La Doña Anita opened the door in a pink, silk dressing gown and beckoned us in with her cigarette.
She looked older but just as glamorous as her website profile as she shuffled along the fifth-floor corridor in white slippers.
‘How long are you staying in Tarija ?’ she asked in a throaty, husky voice; her accent was strange, very unBolivian.
‘We leave tomorrow for Cochabamba on the bus’
‘OH NO! Not the bus,’ she rasped, dramatically placing her unvarnished left hand over her mouth while waving her perfectly manicured, red-nailed cigarette-hand in the air.
She looked me gravely in the eye; I couldn’t help wondering about her bloodshot eyes.
´It must be a night bus. you see, they drive by night so they can see the lights of oncoming cars. That mountain road is not wide enough for two cars. ! And tomorrow there is another storm, a red alert.
She paused to let her words sink in, then inhaled deeply on her cigarette, puffing plumes into the smoke-filled apartment.
´Be careful, Bolivian roads are terrible. I am Brasilian, not Bolivian’ she proudly declared.
Our bedroom was unique; a cornucopia of clutter, home to collections of old watches, model aircraft, spectacles, belts and worringly, wall-mounted rifles and samarui swords.
Nan rolled into a ball on the bed and cried about the bus journey, Darragh and I felt sick.
We had arrived very early that morning in the midst of a rainy season thunderstorm.
Both the weather and the noisy, crowded bus station were a culture shock.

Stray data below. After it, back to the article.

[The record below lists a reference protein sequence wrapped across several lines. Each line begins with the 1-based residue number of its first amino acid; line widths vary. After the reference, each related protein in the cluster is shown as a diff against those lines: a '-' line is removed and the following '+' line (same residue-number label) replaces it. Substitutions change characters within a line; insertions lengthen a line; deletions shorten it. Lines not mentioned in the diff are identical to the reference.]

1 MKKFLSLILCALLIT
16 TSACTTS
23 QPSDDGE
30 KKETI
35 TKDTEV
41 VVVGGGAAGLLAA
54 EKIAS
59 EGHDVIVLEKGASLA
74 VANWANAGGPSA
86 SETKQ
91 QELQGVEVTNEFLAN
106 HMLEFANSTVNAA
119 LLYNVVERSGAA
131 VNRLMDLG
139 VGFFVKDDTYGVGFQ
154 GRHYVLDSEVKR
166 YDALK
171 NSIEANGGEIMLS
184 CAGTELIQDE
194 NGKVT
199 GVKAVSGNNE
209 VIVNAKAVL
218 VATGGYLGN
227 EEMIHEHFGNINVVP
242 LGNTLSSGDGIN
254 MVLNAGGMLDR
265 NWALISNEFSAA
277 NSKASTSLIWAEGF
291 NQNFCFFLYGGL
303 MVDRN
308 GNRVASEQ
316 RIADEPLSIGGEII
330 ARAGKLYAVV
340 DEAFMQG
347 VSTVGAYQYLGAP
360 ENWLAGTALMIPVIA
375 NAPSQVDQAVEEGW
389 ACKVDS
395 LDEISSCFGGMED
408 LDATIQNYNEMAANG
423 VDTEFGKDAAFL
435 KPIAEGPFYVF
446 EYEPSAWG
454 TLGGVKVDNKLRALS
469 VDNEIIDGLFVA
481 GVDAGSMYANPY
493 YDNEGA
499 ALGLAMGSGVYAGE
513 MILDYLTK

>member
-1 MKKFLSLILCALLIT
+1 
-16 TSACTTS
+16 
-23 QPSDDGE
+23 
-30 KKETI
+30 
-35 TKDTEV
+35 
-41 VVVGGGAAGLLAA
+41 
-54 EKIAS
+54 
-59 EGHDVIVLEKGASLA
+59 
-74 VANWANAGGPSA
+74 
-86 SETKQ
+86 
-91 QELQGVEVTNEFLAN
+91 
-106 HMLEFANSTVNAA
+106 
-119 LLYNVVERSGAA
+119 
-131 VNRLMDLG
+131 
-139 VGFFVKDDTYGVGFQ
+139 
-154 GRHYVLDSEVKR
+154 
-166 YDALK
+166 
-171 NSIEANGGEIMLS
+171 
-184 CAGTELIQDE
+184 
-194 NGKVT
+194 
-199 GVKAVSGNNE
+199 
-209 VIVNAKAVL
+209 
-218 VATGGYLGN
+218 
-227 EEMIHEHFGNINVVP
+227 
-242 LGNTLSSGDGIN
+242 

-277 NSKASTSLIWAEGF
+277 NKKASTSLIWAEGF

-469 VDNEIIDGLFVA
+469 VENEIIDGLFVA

Station criers screeched ‘Bermejo , Bermejo!! ‘ advertising the next departure.
Our first job was to buy bus tickets for a sixteen hour trip to Cochabamba to visit the Christian Brothers in Centro Hermano Manolo.
The first grubby ticket desk was fronted by a lady, with her head on her arms, snoozing.
We moved to the second and interrogated a reluctant sales lady about her bus.
Does it have a toilet?
Do you have a photo of the bus?
She proudly pulled out a beautiful, glossy bus brochure.
Three of us looked suspiciously at each other and her; we had no other option and bought the tickets.
We had our choice of seats; we were the only three passengers booked aboard so far.
La Doña Anita had only confirmed our suspicions.Our spirits were already low after the night bus, the 3am border crossing, the lashing rain and the zika virus threat.
‘My travelling days are over ‘ Nan announced in our ashtray bedroom.
‘Not for a while’, I moaned, looking at the rifles on the wall, ‘we first have to get out of here!’